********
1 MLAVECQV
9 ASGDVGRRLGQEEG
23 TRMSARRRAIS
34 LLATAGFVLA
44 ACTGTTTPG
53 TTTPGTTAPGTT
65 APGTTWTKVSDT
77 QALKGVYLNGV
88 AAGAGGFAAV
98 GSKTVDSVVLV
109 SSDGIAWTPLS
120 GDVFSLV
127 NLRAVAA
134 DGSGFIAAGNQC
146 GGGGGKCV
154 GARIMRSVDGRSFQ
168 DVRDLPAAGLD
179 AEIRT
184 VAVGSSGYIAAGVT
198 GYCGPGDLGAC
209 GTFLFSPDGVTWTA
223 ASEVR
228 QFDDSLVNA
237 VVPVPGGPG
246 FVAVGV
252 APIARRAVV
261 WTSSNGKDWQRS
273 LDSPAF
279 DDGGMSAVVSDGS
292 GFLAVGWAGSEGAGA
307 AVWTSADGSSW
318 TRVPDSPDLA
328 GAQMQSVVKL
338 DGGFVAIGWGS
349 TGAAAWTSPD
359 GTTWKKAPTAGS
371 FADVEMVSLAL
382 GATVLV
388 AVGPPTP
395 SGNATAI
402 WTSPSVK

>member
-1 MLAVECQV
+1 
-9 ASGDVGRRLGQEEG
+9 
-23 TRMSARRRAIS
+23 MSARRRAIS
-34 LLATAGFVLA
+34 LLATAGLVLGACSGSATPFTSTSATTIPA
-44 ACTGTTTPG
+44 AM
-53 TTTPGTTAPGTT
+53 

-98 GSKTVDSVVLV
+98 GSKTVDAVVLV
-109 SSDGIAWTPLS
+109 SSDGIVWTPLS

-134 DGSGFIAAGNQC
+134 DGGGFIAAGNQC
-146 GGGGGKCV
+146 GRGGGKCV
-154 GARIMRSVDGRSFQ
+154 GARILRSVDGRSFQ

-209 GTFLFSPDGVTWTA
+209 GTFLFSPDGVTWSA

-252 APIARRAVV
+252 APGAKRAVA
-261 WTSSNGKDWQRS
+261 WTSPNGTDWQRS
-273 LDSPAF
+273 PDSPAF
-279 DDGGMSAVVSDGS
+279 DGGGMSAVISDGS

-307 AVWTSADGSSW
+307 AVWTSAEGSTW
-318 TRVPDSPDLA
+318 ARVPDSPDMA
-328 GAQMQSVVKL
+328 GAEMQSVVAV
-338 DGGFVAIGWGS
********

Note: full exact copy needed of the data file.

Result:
1 MLAVECQV
9 ASGDVGRRLGQEEG
23 TRMSARRRAIS
34 LLATAGFVLA
44 ACTGTTTPG
53 TTTPGTTAPGTT
65 APGTTWTKVSDT
77 QALKGVYLNGV
88 AAGAGGFAAV
98 GSKTVDSVVLV
109 SSDGIAWTPLS
120 GDVFSLV
127 NLRAVAA
134 DGSGFIAAGNQC
146 GGGGGKCV
154 GARIMRSVDGRSFQ
168 DVRDLPAAGLD
179 AEIRT
184 VAVGSSGYIAAGVT
198 GYCGPGDLGAC
209 GTFLFSPDGVTWTA
223 ASEVR
228 QFDDSLVNA
237 VVPVPGGPG
246 FVAVGV
252 APIARRAVV
261 WTSSNGKDWQRS
273 LDSPAF
279 DDGGMSAVVSDGS
292 GFLAVGWAGSEGAGA
307 AVWTSADGSSW
318 TRVPDSPDLA
328 GAQMQSVVKL
338 DGGFVAIGWGS
349 TGAAAWTSPD
359 GTTWKKAPTAGS
371 FADVEMVSLAL
382 GATVLV
388 AVGPPTP
395 SGNATAI
402 WTSPSVK

>member
-1 MLAVECQV
+1 
-9 ASGDVGRRLGQEEG
+9 
-23 TRMSARRRAIS
+23 MSARRRAIS
-34 LLATAGFVLA
+34 LLATAGLVLGACSGSATPFTSTSATTIPA
-44 ACTGTTTPG
+44 AM
-53 TTTPGTTAPGTT
+53 

-98 GSKTVDSVVLV
+98 GSKTVDAVVLV
-109 SSDGIAWTPLS
+109 SSDGIVWTPLS

-134 DGSGFIAAGNQC
+134 DGGGFIAAGNQC
-146 GGGGGKCV
+146 GRGGGKCV
-154 GARIMRSVDGRSFQ
+154 GARILRSVDGRSFQ

-209 GTFLFSPDGVTWTA
+209 GTFLFSPDGVTWSA

-252 APIARRAVV
+252 APGAKRAVA
-261 WTSSNGKDWQRS
+261 WTSPNGTDWQRS
-273 LDSPAF
+273 PDSPAF
-279 DDGGMSAVVSDGS
+279 DGGGMSAVISDGS

-307 AVWTSADGSSW
+307 AVWTSAEGSTW
-318 TRVPDSPDLA
+318 ARVPDSPDMA
-328 GAQMQSVVKL
+328 GAEMQSVVAV
-338 DGGFVAIGWGS